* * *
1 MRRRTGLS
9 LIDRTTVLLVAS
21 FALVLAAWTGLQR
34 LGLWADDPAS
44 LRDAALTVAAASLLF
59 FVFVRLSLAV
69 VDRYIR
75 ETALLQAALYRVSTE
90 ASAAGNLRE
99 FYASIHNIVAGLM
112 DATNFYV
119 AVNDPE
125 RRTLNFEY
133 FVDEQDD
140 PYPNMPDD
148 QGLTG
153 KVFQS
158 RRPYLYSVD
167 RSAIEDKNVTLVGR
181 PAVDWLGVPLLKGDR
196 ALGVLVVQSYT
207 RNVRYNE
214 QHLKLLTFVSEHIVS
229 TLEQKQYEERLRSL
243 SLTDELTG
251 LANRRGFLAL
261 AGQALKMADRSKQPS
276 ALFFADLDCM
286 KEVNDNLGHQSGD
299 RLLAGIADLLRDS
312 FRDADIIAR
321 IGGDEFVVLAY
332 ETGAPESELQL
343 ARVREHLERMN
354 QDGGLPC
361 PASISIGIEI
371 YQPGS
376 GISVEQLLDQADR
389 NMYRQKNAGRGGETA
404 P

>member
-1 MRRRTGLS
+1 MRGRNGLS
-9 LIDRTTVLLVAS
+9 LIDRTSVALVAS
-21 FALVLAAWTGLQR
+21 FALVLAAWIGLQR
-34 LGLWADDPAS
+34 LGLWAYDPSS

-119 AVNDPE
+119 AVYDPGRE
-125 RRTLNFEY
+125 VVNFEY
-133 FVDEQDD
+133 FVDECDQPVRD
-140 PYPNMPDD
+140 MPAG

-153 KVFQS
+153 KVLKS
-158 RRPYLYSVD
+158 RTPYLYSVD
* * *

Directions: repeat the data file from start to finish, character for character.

1 MRRRTGLS
9 LIDRTTVLLVAS
21 FALVLAAWTGLQR
34 LGLWADDPAS
44 LRDAALTVAAASLLF
59 FVFVRLSLAV
69 VDRYIR
75 ETALLQAALYRVSTE
90 ASAAGNLRE
99 FYASIHNIVAGLM
112 DATNFYV
119 AVNDPE
125 RRTLNFEY
133 FVDEQDD
140 PYPNMPDD
148 QGLTG
153 KVFQS
158 RRPYLYSVD
167 RSAIEDKNVTLVGR
181 PAVDWLGVPLLKGDR
196 ALGVLVVQSYT
207 RNVRYNE
214 QHLKLLTFVSEHIVS
229 TLEQKQYEERLRSL
243 SLTDELTG
251 LANRRGFLAL
261 AGQALKMADRSKQPS
276 ALFFADLDCM
286 KEVNDNLGHQSGD
299 RLLAGIADLLRDS
312 FRDADIIAR
321 IGGDEFVVLAY
332 ETGAPESELQL
343 ARVREHLERMN
354 QDGGLPC
361 PASISIGIEI
371 YQPGS
376 GISVEQLLDQADR
389 NMYRQKNAGRGGETA
404 P

>member
-1 MRRRTGLS
+1 MRGRNGLS
-9 LIDRTTVLLVAS
+9 LIDRTSVALVAS
-21 FALVLAAWTGLQR
+21 FALVLAAWIGLQR
-34 LGLWADDPAS
+34 LGLWAYDPSS

-119 AVNDPE
+119 AVYDPGRE
-125 RRTLNFEY
+125 VVNFEY
-133 FVDEQDD
+133 FVDECDQPVRD
-140 PYPNMPDD
+140 MPAG

-153 KVFQS
+153 KVLKS
-158 RRPYLYSVD
+158 RTPYLYSVD